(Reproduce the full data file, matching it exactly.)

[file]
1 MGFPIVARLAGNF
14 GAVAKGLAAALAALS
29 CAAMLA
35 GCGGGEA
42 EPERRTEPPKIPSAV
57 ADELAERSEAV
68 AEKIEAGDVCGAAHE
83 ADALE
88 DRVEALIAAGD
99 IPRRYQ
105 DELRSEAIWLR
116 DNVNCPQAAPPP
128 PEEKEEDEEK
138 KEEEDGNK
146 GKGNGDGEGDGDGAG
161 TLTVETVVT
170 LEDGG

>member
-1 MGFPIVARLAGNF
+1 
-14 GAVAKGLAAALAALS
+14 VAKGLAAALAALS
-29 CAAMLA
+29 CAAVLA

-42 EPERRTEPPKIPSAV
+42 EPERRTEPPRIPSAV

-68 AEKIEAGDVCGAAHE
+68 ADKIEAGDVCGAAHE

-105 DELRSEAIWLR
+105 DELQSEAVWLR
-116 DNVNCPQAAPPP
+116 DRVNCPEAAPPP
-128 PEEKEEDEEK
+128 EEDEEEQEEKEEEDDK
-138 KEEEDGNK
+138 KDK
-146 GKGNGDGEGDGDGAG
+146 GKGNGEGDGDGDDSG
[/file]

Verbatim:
1 MGFPIVARLAGNF
14 GAVAKGLAAALAALS
29 CAAMLA
35 GCGGGEA
42 EPERRTEPPKIPSAV
57 ADELAERSEAV
68 AEKIEAGDVCGAAHE
83 ADALE
88 DRVEALIAAGD
99 IPRRYQ
105 DELRSEAIWLR
116 DNVNCPQAAPPP
128 PEEKEEDEEK
138 KEEEDGNK
146 GKGNGDGEGDGDGAG
161 TLTVETVVT
170 LEDGG

>member
-1 MGFPIVARLAGNF
+1 
-14 GAVAKGLAAALAALS
+14 VAKGLAAALAALS
-29 CAAMLA
+29 CAAVLA

-42 EPERRTEPPKIPSAV
+42 EPERRTEPPRIPSAV

-68 AEKIEAGDVCGAAHE
+68 ADKIEAGDVCGAAHE

-105 DELRSEAIWLR
+105 DELQSEAVWLR
-116 DNVNCPQAAPPP
+116 DRVNCPEAAPPP
-128 PEEKEEDEEK
+128 EEDEEEQEEKEEEDDK
-138 KEEEDGNK
+138 KDK
-146 GKGNGDGEGDGDGAG
+146 GKGNGEGDGDGDDSG